A lot or a little?
The parents' guide to what's in this book.
What parents need to know
Parents need to know that the novel The Bully Book tells the story of Eric Haskins, who is victimized by most of his classmates. Some boys have come into possession of "The Bully Book": a manual that tells sixth graders how to survive socially by choosing a "grunt" to tease, alienate, and otherwise torture. The boys call Eric names, chase him, threaten and humiliate him, and occasionally assault him physically. Many of the names hurled at Eric are homophobic in nature: "gay," "gaywad," etc. Though Eric has the inner strength to try to unravel the mystery of the "Book" and try to change the way he's perceived, it's painful to read about this degree of bullying. This novel is geared toward fifth and sixth graders, in terms of reading level and content, but it could make sensitive kids fearful of the transition to middle school. Editor's Note: Eric suffers cruelly without seeking the support of teachers or parents, yet we always recommend that kids report bullying situations to a trusted adult.
- Parents say
- Kids say
What's the story?
In Eric Kahn Gale's novel THE BULLY BOOK, sixth grader Eric Haskins becomes the victim of an ongoing conspiracy outlined in a kid-created manual, also called "The Bully Book." Each fall, a selected group of sixth graders receives the book and uses it to choose a "grunt," a victim to be teased, humiliated, alienated, and tortured. They then follow the book's instructions to encourage other classmates to avoid the grunt and separate him from his friends. Eric begins a quest to find out everything he can about the book and its creator(s), and work out how he can change others' perception of him as the grunt.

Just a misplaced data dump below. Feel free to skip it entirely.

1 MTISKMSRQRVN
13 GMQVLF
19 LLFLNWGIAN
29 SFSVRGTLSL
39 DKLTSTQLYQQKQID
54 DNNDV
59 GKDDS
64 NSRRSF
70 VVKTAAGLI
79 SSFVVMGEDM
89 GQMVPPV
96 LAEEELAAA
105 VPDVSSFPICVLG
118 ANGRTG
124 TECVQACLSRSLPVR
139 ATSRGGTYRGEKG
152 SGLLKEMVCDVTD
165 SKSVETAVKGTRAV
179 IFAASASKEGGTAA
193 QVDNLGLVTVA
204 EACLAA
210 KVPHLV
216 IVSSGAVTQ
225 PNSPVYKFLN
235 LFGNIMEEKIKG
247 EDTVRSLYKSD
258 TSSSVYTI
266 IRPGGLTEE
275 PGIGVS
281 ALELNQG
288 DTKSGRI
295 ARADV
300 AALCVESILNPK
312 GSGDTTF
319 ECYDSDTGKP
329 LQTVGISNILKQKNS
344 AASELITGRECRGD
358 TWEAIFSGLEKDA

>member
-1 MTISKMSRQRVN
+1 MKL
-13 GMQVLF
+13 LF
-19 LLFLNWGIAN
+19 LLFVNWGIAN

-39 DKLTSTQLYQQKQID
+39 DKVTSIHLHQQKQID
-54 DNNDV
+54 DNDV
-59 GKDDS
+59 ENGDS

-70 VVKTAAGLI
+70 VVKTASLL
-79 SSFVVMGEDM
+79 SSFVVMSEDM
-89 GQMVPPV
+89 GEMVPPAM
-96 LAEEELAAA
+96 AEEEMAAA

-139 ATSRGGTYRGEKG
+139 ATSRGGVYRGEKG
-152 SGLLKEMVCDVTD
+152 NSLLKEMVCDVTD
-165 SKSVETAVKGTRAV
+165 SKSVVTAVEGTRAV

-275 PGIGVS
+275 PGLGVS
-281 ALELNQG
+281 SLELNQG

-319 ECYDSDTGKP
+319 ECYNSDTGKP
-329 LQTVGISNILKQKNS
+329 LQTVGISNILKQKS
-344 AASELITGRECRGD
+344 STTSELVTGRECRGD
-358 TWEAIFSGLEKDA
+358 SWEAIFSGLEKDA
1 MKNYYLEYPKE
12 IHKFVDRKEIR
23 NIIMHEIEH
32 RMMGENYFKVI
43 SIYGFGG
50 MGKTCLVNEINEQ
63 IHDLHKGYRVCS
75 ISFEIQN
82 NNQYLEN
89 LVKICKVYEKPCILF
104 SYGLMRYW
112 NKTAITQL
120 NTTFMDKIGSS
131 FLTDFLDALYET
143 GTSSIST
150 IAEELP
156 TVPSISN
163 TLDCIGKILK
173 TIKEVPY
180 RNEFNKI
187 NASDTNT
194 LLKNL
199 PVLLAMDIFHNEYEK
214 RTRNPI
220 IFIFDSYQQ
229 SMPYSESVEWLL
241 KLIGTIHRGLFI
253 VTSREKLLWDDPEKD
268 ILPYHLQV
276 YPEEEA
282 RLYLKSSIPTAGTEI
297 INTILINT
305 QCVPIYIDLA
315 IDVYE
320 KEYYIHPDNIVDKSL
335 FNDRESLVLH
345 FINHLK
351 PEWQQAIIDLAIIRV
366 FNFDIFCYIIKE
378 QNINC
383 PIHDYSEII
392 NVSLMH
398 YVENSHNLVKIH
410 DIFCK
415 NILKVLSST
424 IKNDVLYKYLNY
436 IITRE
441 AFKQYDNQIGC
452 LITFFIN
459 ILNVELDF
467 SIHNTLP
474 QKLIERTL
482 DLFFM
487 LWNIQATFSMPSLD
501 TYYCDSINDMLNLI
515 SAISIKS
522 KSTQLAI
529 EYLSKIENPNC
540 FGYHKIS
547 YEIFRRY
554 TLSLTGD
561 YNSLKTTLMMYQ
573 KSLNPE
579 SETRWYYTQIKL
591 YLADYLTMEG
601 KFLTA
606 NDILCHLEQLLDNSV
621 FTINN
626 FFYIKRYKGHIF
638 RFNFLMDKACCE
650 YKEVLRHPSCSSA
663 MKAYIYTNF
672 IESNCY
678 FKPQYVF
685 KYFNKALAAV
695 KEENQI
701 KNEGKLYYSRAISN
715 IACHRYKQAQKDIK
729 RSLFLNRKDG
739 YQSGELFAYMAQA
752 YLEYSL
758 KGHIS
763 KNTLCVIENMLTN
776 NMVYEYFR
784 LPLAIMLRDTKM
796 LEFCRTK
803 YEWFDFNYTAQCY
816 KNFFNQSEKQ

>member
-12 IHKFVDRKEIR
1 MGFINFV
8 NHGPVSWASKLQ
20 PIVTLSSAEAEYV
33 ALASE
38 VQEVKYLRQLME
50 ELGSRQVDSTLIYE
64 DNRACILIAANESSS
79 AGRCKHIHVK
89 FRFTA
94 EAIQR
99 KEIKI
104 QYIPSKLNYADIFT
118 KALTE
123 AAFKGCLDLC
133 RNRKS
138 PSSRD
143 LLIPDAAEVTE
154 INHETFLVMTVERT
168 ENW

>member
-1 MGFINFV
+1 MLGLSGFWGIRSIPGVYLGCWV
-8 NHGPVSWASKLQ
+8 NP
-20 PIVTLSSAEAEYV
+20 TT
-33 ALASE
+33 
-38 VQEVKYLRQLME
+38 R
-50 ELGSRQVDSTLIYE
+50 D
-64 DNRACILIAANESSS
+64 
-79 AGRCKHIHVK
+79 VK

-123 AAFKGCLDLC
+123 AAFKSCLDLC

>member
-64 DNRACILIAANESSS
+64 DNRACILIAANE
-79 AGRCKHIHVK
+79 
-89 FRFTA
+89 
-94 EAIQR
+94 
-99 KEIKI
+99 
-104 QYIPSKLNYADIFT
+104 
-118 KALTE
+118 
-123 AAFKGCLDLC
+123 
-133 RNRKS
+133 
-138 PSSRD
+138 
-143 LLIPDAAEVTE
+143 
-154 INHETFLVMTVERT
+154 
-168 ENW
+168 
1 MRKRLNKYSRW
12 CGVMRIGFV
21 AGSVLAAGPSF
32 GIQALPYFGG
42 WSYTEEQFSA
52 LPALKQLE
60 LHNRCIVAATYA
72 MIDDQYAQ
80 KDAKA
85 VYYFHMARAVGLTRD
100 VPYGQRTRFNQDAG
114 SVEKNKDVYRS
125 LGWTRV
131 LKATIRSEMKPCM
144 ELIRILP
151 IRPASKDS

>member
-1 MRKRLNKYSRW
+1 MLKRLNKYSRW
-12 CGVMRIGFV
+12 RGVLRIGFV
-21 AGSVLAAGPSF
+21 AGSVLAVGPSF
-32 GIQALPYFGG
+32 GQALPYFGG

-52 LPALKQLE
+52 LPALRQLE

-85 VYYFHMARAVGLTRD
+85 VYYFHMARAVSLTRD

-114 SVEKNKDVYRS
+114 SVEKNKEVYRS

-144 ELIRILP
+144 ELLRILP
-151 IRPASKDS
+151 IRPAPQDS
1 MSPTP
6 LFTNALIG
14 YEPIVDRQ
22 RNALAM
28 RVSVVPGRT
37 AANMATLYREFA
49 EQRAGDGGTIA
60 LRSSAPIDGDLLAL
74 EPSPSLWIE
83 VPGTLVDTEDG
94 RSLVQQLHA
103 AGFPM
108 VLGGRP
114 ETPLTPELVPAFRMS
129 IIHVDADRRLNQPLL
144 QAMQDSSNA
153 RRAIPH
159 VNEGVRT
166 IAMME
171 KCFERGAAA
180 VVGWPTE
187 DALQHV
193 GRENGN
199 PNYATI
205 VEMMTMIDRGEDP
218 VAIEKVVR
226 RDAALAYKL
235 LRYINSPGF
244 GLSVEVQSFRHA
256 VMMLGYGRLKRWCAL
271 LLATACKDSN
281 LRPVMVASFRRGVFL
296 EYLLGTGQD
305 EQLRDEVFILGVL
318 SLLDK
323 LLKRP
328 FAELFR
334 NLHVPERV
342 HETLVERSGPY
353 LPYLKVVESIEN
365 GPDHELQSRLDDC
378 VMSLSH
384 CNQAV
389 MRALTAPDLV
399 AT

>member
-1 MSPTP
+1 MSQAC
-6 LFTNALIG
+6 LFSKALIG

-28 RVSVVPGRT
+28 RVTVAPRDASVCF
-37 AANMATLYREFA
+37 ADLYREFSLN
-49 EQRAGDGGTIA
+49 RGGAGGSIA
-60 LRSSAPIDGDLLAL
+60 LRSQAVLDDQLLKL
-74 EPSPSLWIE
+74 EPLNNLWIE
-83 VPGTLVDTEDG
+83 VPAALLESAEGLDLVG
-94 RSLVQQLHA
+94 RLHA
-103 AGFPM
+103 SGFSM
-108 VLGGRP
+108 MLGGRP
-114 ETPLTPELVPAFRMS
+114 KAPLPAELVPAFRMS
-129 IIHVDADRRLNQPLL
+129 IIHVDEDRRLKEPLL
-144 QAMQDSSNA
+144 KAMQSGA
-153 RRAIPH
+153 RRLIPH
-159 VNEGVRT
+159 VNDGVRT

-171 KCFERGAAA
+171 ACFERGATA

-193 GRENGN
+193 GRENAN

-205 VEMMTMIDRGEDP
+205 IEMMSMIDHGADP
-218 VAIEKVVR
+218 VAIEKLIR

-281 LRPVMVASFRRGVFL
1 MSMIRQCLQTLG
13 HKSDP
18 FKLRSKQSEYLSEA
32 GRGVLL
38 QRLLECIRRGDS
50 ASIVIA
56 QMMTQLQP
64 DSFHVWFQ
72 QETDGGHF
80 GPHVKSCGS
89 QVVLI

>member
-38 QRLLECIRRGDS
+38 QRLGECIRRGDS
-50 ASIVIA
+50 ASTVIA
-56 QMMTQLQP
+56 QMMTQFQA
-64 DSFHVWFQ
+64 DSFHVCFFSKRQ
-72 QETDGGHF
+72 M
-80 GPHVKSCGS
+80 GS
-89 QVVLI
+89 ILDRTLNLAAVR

Is it any good?
Some aspects of The Bully Book are extremely effective, particularly the painful realism of Eric's situation as the "grunt." His fear and the cruelty he suffers are so believable, the book becomes pretty difficult to stomach. The mystery of the "Book" is also engaging and suspenseful. However, the adults in this novel --granted, seen through the eyes of the young narrator -- are clueless, wounded, and immature to an almost absurd degree. Eric's realization at the end of the story seems like the kind of platitude one of those clueless adults might offer to a kid who's being bullied mercilessly: They can't change who you are if you know who you are.
Talk to your kids about ...
Families can talk about bullying. Have you ever been bullied or known someone who was? What's the best way to handle a situation like Eric's?
Does this situation seem realistic to you? How is this book different from other novels you've read in which a character is bullied?
How do you feel about the conclusion of the novel? Is Eric's problem solved?
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